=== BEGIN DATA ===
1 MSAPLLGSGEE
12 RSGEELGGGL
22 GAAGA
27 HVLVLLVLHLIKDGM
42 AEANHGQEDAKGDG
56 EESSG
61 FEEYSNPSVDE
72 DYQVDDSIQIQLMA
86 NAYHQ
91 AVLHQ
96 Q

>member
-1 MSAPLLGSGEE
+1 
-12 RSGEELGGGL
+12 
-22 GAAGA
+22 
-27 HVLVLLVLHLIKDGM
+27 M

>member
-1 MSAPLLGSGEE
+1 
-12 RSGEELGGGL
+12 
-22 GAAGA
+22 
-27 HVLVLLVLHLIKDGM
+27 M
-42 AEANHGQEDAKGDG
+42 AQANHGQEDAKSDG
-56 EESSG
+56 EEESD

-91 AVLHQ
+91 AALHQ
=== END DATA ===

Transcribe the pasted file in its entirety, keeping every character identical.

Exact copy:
1 MSAPLLGSGEE
12 RSGEELGGGL
22 GAAGA
27 HVLVLLVLHLIKDGM
42 AEANHGQEDAKGDG
56 EESSG
61 FEEYSNPSVDE
72 DYQVDDSIQIQLMA
86 NAYHQ
91 AVLHQ
96 Q

>member
-1 MSAPLLGSGEE
+1 
-12 RSGEELGGGL
+12 
-22 GAAGA
+22 
-27 HVLVLLVLHLIKDGM
+27 M

>member
-1 MSAPLLGSGEE
+1 
-12 RSGEELGGGL
+12 
-22 GAAGA
+22 
-27 HVLVLLVLHLIKDGM
+27 M
-42 AEANHGQEDAKGDG
+42 AQANHGQEDAKSDG
-56 EESSG
+56 EEESD

-91 AVLHQ
+91 AALHQ